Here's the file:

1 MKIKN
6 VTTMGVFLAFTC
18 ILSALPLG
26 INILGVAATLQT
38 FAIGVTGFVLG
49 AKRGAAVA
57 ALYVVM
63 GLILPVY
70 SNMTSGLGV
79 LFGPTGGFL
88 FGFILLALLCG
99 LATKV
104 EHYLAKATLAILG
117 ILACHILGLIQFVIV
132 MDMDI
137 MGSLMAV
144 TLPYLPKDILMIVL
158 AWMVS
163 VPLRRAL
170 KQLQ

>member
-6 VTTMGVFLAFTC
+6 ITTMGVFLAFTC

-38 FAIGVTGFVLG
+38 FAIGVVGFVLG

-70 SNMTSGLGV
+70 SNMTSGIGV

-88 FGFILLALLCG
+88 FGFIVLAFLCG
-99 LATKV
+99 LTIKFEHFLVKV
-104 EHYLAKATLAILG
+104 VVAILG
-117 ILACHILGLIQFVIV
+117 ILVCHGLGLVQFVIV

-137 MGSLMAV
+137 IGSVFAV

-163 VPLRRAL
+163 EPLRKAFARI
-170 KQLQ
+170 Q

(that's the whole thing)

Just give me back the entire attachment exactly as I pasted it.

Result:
1 MKIKN
6 VTTMGVFLAFTC
18 ILSALPLG
26 INILGVAATLQT
38 FAIGVTGFVLG
49 AKRGAAVA
57 ALYVVM
63 GLILPVY
70 SNMTSGLGV
79 LFGPTGGFL
88 FGFILLALLCG
99 LATKV
104 EHYLAKATLAILG
117 ILACHILGLIQFVIV
132 MDMDI
137 MGSLMAV
144 TLPYLPKDILMIVL
158 AWMVS
163 VPLRRAL
170 KQLQ

>member
-6 VTTMGVFLAFTC
+6 ITTMGVFLAFTC

-38 FAIGVTGFVLG
+38 FAIGVVGFVLG

-70 SNMTSGLGV
+70 SNMTSGIGV

-88 FGFILLALLCG
+88 FGFIVLAFLCG
-99 LATKV
+99 LTIKFEHFLVKV
-104 EHYLAKATLAILG
+104 VVAILG
-117 ILACHILGLIQFVIV
+117 ILVCHGLGLVQFVIV

-137 MGSLMAV
+137 IGSVFAV

-163 VPLRRAL
+163 EPLRKAFARI
-170 KQLQ
+170 Q